Clinton criticizes Trump for remarks on security briefing, Putin

September 8, 2016 10:18 AM EDT

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By Jeff Mason

WHITE PLAINS, N.Y. (Reuters) - U.S. Democratic presidential candidate Hillary Clinton slammed Republican rival Donald Trump on Thursday for talking about things he learned in classified intelligence briefings and for praising Russia's Vladimir Putin as a better leader than President Barack Obama.

Speaking to reporters the day after a New York security forum featuring separate appearances by the two candidates, Clinton also criticized the businessman for saying U.S. generals had been "reduced to rubble" by Obama's policies.

At the televised forum on Wednesday night, Trump said he was "shocked" by information he got during the briefing. "What I did learn is that our leadership, Barack Obama, did not follow what our experts ... said to do," Trump said.

Clinton, who was secretary of state during Obama's first term, said Trump's comments on the briefing were "totally inappropriate and undisciplined."

"I would never comment on any aspect of an intelligence briefing I received," Clinton said before boarding her campaign plane. As nominees for the Nov. 8 presidential election, she and Trump are entitled to receive intelligence briefings.

Clinton said Trump's praise of Putin as a better leader than Obama was "not just unpatriotic and insulting to the people of our country, as well as to our commander in chief, it is scary."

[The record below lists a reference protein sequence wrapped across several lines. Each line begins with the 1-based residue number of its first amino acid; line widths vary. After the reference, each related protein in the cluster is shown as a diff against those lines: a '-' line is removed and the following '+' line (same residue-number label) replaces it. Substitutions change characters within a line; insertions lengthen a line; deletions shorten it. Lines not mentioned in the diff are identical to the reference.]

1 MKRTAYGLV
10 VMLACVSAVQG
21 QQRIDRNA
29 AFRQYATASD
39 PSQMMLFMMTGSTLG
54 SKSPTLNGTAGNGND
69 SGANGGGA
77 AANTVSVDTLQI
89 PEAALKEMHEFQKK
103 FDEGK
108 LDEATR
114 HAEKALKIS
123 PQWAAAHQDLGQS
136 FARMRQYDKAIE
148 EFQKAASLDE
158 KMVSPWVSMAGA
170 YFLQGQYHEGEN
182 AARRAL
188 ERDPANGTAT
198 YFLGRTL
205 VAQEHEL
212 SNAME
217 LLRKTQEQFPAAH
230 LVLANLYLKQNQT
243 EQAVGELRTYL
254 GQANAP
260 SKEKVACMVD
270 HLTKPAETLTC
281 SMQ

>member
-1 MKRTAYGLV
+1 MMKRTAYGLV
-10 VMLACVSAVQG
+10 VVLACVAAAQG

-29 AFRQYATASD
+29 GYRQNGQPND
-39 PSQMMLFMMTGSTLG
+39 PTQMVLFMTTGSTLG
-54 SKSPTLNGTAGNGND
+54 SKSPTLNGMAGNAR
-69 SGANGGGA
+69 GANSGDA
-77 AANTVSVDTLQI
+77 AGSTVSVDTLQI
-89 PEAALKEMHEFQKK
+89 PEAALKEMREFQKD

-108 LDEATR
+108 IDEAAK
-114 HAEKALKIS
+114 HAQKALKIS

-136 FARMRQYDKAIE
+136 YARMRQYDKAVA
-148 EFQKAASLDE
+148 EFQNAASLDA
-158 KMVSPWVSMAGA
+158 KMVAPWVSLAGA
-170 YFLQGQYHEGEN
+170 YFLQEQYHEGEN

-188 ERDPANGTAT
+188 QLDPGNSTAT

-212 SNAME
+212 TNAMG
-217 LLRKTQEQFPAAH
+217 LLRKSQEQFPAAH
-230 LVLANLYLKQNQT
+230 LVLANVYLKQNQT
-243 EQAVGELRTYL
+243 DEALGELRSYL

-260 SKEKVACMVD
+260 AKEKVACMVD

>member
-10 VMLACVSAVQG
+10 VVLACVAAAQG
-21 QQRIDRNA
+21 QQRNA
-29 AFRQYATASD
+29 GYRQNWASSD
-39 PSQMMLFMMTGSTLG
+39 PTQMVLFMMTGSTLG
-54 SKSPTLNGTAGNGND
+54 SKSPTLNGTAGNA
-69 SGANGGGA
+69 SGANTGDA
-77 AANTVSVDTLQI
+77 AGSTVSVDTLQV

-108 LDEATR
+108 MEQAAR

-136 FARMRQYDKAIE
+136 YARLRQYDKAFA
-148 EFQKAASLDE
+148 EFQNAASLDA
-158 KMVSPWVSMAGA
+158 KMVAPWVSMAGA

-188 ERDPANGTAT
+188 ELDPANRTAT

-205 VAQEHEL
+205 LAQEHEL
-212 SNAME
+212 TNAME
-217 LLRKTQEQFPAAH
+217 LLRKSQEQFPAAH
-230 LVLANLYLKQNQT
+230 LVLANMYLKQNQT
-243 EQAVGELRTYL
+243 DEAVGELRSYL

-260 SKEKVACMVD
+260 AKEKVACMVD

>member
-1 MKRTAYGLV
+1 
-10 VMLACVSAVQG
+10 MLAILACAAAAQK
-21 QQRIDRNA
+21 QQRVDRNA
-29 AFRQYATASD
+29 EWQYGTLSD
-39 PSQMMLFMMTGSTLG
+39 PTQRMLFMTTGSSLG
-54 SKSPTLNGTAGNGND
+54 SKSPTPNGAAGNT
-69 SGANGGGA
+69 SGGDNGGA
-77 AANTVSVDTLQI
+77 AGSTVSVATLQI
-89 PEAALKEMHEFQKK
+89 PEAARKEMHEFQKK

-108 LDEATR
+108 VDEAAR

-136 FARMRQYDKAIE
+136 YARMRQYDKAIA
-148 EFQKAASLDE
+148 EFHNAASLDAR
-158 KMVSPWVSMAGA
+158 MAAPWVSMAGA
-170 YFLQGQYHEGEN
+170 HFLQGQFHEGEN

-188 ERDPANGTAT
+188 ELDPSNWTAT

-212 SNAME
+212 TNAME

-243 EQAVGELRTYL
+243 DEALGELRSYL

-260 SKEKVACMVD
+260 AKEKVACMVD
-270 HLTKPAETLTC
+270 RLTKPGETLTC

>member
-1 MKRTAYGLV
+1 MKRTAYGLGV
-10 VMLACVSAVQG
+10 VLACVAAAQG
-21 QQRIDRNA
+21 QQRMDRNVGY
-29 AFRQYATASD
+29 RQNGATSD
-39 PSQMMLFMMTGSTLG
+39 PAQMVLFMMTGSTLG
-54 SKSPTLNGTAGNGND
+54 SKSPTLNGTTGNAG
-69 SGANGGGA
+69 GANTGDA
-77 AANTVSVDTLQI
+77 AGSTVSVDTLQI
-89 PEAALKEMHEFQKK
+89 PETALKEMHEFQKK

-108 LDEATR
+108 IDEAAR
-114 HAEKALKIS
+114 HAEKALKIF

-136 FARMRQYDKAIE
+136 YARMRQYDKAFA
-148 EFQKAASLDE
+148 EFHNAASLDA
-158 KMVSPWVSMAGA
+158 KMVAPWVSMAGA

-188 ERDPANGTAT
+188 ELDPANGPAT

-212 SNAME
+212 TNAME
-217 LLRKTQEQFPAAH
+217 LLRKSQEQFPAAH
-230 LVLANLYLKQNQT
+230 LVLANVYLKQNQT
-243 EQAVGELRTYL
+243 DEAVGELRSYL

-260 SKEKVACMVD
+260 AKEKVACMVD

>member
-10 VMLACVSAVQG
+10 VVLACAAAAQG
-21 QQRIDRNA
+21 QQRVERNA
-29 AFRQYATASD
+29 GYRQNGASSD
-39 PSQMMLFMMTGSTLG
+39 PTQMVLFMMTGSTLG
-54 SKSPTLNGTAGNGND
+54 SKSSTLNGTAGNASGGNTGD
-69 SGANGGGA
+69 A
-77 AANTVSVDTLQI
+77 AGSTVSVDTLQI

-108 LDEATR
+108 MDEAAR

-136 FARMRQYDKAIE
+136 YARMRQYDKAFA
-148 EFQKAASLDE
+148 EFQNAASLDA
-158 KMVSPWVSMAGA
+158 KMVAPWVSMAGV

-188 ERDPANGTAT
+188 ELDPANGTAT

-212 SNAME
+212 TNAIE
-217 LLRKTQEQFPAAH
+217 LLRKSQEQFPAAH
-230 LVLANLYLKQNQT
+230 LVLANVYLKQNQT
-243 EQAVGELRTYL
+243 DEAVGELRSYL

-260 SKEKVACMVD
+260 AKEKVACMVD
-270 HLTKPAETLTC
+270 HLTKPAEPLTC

"It suggests he will let Putin do whatever Putin wants to do and then make excuses for him," Clinton said.

Trump fired back at Clinton, saying her comments were an effort to make up for a poor performance during the security forum.

"Hillary Clinton is always complaining about what's wrong," he said during a campaign stop in Cleveland, where he visited a charter school and proposed federal spending on "school choice" programs.

"I just watched her on the tarmac. She tried to make up for her horrible performance last night," Trump said.

The intensifying political combat came as Clinton's lead in opinion polls has slipped in recent days. The current average of polls by website RealClearPolitics puts her at 45.6 percent support, compared with Trump's 42.8 percent.

Obama also hit back at Trump for criticizing his foreign policy record, saying the Republican nominee was unfit to follow him into the Oval Office and the public should press Trump on his "outright wacky ideas."

The televised "Commander-in-Chief" forum on Wednesday, attended by military veterans, was the first time Trump and Clinton had squared off on the same stage since accepting their parties' White House nominations in July, although they did not appear at the same time.


The forum offered a prelude to how Clinton and Trump will deal with questions of national security in their three upcoming presidential debates later in September and in October.